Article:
reuters | When Cubic Energy Inc's bankruptcy plan took effect on March 1, shareholders of the Dallas-based oil and gas company were wiped out. Among the losers was Wells Fargo & Co.
The bank had a nearly 10 percent stake in Cubic Energy at the end of 2015 - worth more than $25 million at the company's peak - through a private equity-style unit called Wells Fargo Energy Capital.
The No. 3 U.S. bank by assets, like its rivals, has billions of dollars' worth of exposure to the struggling energy industry through regular loans that are souring. But the case of Cubic Energy shows that Wells Fargo went further into risky areas than other banks, and may now face a reckoning.
The whole sector has been devastated by a 60 percent plunge in oil prices from highs of over $100 a barrel in 2014. The price drop has squeezed energy firms, especially smaller ones, and made it harder for them to pay back loans.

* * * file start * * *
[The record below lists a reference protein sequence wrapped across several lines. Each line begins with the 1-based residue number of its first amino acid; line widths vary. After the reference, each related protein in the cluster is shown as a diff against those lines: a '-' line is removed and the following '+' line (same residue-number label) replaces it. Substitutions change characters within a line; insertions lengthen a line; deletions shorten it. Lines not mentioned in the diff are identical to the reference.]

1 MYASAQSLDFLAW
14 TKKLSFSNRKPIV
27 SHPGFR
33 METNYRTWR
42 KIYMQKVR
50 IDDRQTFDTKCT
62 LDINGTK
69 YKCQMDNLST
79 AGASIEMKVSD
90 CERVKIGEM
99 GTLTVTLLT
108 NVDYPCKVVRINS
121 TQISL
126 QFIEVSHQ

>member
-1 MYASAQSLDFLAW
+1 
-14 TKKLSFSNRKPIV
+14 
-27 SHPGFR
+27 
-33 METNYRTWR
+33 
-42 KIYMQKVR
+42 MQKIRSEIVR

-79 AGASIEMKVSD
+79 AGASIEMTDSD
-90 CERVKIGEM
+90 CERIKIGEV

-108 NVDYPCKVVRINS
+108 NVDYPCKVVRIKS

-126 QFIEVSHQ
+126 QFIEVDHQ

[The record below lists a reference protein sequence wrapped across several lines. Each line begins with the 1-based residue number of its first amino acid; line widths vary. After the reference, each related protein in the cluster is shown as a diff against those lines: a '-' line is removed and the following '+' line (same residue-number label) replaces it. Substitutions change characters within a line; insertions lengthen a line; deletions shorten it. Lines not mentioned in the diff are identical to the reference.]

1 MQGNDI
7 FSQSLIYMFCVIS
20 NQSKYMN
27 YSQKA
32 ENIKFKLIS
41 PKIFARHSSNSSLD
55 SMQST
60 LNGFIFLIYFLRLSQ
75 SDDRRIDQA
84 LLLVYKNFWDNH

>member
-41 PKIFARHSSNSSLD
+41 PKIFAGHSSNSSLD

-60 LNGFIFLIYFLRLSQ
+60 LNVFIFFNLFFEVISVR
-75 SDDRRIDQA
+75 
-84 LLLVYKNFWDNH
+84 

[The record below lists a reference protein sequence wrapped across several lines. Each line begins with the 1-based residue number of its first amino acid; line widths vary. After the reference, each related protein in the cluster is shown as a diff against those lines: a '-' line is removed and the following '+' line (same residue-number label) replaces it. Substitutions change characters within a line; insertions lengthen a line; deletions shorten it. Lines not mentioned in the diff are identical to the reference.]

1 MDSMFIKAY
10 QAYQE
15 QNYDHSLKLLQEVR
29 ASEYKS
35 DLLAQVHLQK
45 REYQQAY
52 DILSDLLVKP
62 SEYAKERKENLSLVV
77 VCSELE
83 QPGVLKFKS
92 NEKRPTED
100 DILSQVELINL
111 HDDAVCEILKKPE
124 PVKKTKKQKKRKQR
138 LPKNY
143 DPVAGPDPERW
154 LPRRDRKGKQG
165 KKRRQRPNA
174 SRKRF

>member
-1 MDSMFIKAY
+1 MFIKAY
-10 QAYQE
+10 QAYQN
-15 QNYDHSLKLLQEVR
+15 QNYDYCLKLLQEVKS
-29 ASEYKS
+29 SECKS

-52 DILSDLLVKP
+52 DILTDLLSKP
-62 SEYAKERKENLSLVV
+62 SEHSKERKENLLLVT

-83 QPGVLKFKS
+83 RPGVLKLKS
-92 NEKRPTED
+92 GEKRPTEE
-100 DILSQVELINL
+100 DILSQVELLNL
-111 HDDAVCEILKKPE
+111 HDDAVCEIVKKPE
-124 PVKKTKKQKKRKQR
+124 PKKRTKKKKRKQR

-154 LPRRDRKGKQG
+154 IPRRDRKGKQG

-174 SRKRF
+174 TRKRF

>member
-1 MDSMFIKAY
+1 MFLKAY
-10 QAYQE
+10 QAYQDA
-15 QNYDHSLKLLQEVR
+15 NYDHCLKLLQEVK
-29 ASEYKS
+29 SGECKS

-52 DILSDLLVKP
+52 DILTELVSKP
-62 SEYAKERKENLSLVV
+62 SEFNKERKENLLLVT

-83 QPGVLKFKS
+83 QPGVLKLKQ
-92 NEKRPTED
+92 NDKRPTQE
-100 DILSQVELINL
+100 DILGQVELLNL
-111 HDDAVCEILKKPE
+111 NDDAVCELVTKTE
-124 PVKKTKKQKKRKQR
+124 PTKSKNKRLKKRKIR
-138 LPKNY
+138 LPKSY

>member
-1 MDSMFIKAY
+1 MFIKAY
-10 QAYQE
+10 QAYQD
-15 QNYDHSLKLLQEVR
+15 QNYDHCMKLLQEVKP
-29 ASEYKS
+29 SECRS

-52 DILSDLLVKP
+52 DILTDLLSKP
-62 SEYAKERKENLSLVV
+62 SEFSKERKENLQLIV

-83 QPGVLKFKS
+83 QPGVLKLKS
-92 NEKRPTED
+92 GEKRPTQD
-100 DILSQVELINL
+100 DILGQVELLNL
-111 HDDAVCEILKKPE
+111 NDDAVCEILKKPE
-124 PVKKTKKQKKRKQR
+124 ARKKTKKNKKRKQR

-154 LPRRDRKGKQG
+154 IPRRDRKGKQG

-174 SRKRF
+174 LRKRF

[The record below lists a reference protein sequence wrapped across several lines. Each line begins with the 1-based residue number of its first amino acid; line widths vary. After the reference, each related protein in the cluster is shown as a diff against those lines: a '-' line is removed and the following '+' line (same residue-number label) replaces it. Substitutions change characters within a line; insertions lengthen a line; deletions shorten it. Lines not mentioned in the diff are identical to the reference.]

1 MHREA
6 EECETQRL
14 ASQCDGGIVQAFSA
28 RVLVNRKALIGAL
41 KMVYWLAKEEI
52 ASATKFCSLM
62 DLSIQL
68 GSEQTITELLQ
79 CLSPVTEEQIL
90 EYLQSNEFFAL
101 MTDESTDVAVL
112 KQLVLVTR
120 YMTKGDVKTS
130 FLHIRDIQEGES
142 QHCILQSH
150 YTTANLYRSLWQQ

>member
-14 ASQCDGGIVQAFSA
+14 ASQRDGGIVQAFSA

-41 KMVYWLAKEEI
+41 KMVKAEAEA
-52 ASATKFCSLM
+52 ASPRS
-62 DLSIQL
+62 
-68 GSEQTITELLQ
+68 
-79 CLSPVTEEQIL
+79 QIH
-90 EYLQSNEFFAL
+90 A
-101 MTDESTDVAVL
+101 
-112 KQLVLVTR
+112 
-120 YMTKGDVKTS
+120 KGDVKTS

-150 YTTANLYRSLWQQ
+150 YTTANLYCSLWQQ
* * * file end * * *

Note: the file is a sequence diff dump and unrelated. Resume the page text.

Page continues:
Some of Wells Fargo's most volatile exposure sits within Wells Fargo Energy Capital, a unit that sought fat returns through equity investments and high-risk loans to small companies like Cubic Energy, assuming the energy boom would last.
On top of the equity investment, Cubic owed Wells Fargo nearly $30 million in debt as of Nov. 30, according to its reorganization plan. The bank received land and other assets in Louisiana as part of the reorganization.
What those Louisiana assets are worth today is anyone's guess, said Jon Ross, who was Cubic's vice president of operations until it collapsed.